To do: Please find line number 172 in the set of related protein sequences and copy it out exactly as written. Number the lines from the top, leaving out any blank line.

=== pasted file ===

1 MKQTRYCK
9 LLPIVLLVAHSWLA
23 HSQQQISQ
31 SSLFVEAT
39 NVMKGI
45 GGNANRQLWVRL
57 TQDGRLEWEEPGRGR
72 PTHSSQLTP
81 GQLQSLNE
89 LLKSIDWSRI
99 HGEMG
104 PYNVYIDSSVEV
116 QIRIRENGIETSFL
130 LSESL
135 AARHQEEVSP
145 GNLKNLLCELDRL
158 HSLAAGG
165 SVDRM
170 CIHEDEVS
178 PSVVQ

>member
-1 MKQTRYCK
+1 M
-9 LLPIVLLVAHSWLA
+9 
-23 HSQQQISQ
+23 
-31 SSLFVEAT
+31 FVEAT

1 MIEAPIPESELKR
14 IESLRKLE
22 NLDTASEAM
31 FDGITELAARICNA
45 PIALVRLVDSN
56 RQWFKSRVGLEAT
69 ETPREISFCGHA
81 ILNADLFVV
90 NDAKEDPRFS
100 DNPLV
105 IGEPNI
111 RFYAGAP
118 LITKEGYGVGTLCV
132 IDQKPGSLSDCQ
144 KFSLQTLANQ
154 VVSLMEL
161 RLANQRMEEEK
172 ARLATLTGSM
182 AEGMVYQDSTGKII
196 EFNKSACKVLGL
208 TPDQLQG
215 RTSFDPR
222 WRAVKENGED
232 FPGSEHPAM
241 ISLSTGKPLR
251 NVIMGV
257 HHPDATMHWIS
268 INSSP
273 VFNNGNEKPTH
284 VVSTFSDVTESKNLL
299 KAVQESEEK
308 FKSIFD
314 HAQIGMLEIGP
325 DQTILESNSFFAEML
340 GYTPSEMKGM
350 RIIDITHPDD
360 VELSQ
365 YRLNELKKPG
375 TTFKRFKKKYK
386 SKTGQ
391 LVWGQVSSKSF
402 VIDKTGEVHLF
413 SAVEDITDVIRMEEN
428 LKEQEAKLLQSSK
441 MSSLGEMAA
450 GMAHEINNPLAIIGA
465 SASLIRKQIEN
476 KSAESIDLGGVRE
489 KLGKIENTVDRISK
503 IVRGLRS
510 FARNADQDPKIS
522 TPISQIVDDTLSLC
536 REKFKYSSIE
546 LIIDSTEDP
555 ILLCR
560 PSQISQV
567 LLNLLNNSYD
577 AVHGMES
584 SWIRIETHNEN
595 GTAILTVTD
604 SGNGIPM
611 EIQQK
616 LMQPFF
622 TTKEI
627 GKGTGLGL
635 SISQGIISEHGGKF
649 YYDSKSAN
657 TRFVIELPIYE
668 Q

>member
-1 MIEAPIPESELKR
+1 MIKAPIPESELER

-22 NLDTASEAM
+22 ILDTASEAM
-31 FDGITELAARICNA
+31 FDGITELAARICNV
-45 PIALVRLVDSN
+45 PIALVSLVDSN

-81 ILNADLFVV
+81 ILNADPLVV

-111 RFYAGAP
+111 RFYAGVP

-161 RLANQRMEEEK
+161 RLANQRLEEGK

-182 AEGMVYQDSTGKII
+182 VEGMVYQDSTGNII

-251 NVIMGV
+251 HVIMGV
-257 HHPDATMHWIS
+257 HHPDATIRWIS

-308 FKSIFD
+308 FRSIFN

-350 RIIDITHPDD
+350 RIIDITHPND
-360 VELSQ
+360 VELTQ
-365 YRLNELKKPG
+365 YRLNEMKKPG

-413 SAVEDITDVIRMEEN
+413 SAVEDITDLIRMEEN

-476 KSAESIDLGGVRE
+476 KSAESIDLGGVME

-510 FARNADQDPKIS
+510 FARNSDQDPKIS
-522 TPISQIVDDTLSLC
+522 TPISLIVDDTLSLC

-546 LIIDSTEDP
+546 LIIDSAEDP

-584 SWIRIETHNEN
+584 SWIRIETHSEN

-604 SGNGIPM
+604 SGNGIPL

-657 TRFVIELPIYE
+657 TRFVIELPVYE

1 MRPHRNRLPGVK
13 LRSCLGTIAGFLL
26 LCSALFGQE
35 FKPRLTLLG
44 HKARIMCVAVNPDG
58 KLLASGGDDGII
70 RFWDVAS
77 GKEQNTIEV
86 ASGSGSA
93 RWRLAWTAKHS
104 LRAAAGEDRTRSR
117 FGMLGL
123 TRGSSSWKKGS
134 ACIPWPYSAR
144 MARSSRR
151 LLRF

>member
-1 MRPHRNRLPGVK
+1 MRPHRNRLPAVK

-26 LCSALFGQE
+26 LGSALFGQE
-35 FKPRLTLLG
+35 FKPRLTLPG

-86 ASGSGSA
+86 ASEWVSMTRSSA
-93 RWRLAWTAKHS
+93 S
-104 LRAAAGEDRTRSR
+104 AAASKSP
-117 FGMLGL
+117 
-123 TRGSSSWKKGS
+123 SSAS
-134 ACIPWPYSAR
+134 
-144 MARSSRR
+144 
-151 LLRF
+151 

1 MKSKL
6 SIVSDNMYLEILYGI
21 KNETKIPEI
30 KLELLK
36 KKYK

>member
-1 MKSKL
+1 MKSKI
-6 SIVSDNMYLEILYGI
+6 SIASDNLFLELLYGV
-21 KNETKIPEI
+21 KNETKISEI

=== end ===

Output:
+104 AAASKSP